Dems Talk Compromise, GOP Prepares For Battle On Health Overhaul
Coverage on Sunday included some talk of compromise among Democrats but the Republicans have ramped up for a fight as the August congressional recess begins.
New York Times: "As White House officials and members of Congress began fanning out across the country on Sunday to make the case for or against a health-care overhaul, Treasury Secretary Timothy F. Geithner said that the White House still preferred a bipartisan approach but hinted that it might consider moving forward without one.
'Ideally, you want to do this with as broad a base of consensus as possible,' he said in an interview on ABC's 'This Week' that was broadcast on Sunday. 'But people on the Hill are going to have to make that choice, do they want to help shape this and be part of it, or do they want this country, the United States of America, to go another several decades without doing what every other serious country has done' to provide basic health care to all.
As House members began a five-week recess, they left behind the outlines of a nearly $1 trillion health care overhaul that is sure to draw fire from a variety of interests, but which shows the beginnings of a consensus that would provide insurance for more Americans and give them new rights in dealing with insurers" (Knowlton, Pear and Herszenhorn, 8/2).
The Washington Post: "(A)s lawmakers begin to flee Washington for a month-long recess, the White House team is retooling its message and strategy, hoping a more modest approach will reinvigorate Obama's signature domestic policy initiative and give him a first-year victory for Democrats to carry into the 2010 midterm elections. Legislative wrangling, a well-coordinated Republican opposition and the sheer complexity of an issue that consumes nearly one-fifth of the nation's economy have taken a toll on the president and his bold ambitions. Polls show that support for Obama's handling of health reform has declined as anxiety deepens about its effect on middle-class, insured Americans" (Connolly, 8/2).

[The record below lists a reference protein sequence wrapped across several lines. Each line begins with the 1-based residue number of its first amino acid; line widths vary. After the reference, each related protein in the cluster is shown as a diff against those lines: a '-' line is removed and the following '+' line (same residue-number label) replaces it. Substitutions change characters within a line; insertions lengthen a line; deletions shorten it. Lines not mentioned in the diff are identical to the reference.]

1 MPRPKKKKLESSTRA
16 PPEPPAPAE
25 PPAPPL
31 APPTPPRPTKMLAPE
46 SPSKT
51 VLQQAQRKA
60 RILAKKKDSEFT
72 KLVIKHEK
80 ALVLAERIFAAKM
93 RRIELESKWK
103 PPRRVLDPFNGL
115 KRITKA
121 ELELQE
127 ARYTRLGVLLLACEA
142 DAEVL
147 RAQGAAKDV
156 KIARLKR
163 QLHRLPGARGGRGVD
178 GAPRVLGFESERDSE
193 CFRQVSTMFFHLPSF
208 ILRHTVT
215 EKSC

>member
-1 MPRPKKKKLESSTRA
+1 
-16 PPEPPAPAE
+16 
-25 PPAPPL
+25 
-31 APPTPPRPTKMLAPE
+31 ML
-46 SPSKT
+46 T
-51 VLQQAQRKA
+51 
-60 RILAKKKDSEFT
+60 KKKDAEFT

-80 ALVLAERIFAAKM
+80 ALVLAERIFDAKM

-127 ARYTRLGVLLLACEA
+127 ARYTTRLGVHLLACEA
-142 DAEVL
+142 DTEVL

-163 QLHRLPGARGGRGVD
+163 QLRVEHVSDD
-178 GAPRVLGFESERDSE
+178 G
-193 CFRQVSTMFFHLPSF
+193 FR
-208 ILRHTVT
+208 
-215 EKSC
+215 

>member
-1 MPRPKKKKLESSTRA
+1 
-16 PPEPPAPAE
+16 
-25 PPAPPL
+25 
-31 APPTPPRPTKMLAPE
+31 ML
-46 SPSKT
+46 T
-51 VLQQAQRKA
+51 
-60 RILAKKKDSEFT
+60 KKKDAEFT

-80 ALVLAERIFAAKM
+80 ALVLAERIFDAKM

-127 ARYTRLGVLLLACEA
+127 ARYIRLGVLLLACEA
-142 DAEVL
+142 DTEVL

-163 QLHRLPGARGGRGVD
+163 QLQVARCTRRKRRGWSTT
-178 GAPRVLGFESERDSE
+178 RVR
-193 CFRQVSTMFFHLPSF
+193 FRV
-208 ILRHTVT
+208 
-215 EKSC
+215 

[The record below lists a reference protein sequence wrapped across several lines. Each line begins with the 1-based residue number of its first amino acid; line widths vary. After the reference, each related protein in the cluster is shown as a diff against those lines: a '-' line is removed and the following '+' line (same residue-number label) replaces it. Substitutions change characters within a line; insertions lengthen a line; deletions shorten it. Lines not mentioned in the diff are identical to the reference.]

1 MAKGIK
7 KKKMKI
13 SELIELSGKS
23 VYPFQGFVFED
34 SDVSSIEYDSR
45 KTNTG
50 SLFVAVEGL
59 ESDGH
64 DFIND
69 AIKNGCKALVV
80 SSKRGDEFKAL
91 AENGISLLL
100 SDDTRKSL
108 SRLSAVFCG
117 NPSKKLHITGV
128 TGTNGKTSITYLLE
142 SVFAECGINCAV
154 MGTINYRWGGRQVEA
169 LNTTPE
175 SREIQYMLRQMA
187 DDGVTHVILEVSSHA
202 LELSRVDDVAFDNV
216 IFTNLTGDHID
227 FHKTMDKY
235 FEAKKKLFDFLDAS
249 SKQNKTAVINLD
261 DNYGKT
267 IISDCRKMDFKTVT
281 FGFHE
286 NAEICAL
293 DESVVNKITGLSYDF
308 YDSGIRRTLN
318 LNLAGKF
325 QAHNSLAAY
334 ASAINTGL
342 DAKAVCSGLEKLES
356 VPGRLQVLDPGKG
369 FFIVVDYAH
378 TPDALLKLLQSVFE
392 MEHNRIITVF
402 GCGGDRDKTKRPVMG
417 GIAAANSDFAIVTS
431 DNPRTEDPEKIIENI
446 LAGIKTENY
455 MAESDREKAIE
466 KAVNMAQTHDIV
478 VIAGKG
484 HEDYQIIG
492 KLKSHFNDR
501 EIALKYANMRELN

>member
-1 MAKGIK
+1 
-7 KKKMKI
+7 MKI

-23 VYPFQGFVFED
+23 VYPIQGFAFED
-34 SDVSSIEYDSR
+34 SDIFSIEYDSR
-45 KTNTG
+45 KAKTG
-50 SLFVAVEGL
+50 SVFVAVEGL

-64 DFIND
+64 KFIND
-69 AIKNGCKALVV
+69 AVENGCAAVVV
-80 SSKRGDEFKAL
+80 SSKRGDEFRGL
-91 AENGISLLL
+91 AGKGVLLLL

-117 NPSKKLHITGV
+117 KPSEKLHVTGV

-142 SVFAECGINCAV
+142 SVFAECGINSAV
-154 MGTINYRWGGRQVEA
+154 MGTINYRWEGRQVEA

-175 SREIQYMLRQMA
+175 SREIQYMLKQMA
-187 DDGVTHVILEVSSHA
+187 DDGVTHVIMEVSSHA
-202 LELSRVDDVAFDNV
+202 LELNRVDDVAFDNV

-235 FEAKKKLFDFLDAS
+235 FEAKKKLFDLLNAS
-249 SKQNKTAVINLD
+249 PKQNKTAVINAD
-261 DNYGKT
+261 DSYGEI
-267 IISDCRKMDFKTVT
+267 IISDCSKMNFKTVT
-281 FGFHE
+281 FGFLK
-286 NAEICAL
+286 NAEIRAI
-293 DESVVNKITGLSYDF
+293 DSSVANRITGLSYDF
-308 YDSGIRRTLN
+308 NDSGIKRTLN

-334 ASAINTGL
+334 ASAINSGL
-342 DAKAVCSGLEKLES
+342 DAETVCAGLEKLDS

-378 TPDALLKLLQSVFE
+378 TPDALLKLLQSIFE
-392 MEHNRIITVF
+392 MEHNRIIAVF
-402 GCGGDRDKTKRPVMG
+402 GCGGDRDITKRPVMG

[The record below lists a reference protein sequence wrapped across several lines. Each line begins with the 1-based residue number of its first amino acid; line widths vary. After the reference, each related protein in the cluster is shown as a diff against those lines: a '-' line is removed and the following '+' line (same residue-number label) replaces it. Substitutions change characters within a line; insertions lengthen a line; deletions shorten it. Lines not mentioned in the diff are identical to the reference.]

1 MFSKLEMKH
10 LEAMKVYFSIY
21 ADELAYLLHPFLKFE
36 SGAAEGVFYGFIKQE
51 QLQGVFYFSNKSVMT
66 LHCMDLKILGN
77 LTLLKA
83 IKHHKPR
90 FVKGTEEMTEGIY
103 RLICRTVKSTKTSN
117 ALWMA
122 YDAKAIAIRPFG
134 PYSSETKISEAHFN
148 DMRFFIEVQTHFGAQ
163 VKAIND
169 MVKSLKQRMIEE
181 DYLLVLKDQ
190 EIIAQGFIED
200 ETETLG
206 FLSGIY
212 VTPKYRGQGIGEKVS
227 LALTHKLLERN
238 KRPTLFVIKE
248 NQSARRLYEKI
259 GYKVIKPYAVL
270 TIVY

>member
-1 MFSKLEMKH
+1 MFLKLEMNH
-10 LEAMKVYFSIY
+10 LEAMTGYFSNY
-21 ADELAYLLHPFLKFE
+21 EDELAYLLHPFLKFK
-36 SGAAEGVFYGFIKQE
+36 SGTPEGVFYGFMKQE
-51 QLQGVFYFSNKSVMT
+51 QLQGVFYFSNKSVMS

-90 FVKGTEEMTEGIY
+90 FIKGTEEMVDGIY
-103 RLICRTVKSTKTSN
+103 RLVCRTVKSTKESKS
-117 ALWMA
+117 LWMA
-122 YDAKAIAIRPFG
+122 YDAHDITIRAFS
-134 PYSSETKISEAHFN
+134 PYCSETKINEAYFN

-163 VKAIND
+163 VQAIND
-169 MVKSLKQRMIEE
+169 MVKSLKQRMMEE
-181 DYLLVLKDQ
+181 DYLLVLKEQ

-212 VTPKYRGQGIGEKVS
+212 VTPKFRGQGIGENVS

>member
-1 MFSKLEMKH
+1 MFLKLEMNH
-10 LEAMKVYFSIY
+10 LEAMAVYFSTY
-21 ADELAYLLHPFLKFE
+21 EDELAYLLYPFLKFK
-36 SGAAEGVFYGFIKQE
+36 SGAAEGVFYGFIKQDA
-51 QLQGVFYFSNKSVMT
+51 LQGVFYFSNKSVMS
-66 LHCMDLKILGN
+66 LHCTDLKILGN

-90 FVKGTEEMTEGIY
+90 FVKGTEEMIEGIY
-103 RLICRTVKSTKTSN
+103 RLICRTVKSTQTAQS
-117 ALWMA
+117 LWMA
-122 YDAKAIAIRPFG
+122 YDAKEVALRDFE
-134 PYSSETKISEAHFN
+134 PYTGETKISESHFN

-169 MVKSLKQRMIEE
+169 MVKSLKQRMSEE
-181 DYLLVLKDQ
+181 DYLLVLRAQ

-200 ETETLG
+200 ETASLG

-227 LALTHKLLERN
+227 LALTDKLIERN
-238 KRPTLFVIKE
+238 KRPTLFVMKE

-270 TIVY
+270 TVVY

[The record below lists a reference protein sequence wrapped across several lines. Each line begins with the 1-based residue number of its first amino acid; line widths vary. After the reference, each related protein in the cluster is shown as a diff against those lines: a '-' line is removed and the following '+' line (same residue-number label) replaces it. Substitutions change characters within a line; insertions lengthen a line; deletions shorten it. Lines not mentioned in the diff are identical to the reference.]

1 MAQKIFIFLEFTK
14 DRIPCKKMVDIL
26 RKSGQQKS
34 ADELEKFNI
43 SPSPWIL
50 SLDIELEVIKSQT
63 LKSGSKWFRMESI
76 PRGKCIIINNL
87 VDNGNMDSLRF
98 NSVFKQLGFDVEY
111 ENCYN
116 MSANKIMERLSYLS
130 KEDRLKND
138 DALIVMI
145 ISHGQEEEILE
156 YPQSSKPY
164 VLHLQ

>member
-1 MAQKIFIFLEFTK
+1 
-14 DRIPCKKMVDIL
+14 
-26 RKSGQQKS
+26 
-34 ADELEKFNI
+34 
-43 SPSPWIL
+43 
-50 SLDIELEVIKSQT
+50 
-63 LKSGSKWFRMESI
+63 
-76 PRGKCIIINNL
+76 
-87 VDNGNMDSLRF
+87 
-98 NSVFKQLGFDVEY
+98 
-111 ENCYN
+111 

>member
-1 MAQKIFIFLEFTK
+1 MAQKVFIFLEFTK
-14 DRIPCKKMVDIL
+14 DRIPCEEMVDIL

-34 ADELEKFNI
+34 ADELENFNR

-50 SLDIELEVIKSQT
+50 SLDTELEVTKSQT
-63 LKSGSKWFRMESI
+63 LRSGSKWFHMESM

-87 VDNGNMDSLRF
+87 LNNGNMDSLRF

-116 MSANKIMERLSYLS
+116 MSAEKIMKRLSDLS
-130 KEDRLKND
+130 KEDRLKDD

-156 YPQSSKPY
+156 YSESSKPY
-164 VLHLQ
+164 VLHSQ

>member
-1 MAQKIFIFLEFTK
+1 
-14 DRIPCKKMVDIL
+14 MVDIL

CQ Politics: "Lawmakers' arguments on Sunday on revamping the nation's health care system ranged from one saying Americans should be 'entitled' to a public plan option to another that labeled overhaul a 'jobs killer.' Sen. Jim DeMint , R-S.C., and House Ways and Means Chairman Charles B. Rangel , D-N.Y., squared off on 'Fox News Sunday' .... 'People are starting to figure out that the president is on record, Congressman Rangel's on record, for wanting a single-payer government health care system in America, said DeMint. 'So the debate's really between the Democrats and the American people right now.'"
CQ Politics reports that Rangel said the Republicans "have nothing in terms of responding to ... very serious needs. And for him to have to say that we have a single-payer plan means that he's not aware of the plan that we have in the House, he's not working with the Republicans in the Senate. ... So I'm looking forward to the House getting together and having one bill in there. Fortunately, there are more positive-thinking Republicans in the Senate, and I hope we can come up with a bipartisan [plan]" (Silvassy, 8/2).